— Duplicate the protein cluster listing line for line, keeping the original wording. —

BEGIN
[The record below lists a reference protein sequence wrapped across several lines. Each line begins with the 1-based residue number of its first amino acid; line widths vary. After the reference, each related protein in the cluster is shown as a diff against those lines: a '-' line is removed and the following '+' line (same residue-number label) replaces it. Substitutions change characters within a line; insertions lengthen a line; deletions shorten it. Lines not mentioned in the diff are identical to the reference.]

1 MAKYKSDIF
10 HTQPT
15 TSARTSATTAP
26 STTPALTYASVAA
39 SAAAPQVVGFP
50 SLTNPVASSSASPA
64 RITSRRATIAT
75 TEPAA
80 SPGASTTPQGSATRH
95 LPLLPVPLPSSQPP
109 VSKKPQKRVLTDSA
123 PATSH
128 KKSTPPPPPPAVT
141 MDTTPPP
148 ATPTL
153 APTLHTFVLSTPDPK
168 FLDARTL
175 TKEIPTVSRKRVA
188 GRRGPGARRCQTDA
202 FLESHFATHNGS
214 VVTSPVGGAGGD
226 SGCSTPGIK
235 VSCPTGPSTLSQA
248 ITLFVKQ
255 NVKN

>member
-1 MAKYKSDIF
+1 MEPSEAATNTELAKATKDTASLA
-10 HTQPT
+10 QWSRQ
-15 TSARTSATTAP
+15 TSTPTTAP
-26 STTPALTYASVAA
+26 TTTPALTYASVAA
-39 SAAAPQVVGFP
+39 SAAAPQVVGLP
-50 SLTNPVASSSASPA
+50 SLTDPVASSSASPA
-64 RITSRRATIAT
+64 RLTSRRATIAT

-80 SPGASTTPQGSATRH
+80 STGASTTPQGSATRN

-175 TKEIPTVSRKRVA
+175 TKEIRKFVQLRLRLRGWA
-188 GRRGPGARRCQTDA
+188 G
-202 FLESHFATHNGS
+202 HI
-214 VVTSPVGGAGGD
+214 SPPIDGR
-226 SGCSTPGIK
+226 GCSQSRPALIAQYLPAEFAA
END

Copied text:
[The record below lists a reference protein sequence wrapped across several lines. Each line begins with the 1-based residue number of its first amino acid; line widths vary. After the reference, each related protein in the cluster is shown as a diff against those lines: a '-' line is removed and the following '+' line (same residue-number label) replaces it. Substitutions change characters within a line; insertions lengthen a line; deletions shorten it. Lines not mentioned in the diff are identical to the reference.]

1 MAKYKSDIF
10 HTQPT
15 TSARTSATTAP
26 STTPALTYASVAA
39 SAAAPQVVGFP
50 SLTNPVASSSASPA
64 RITSRRATIAT
75 TEPAA
80 SPGASTTPQGSATRH
95 LPLLPVPLPSSQPP
109 VSKKPQKRVLTDSA
123 PATSH
128 KKSTPPPPPPAVT
141 MDTTPPP
148 ATPTL
153 APTLHTFVLSTPDPK
168 FLDARTL
175 TKEIPTVSRKRVA
188 GRRGPGARRCQTDA
202 FLESHFATHNGS
214 VVTSPVGGAGGD
226 SGCSTPGIK
235 VSCPTGPSTLSQA
248 ITLFVKQ
255 NVKN

>member
-1 MAKYKSDIF
+1 MEPSEAATNTELAKATKDTASLA
-10 HTQPT
+10 QWSRQ
-15 TSARTSATTAP
+15 TSTPTTAP
-26 STTPALTYASVAA
+26 TTTPALTYASVAA
-39 SAAAPQVVGFP
+39 SAAAPQVVGLP
-50 SLTNPVASSSASPA
+50 SLTDPVASSSASPA
-64 RITSRRATIAT
+64 RLTSRRATIAT

-80 SPGASTTPQGSATRH
+80 STGASTTPQGSATRN

-175 TKEIPTVSRKRVA
+175 TKEIRKFVQLRLRLRGWA
-188 GRRGPGARRCQTDA
+188 G
-202 FLESHFATHNGS
+202 HI
-214 VVTSPVGGAGGD
+214 SPPIDGR
-226 SGCSTPGIK
+226 GCSQSRPALIAQYLPAEFAA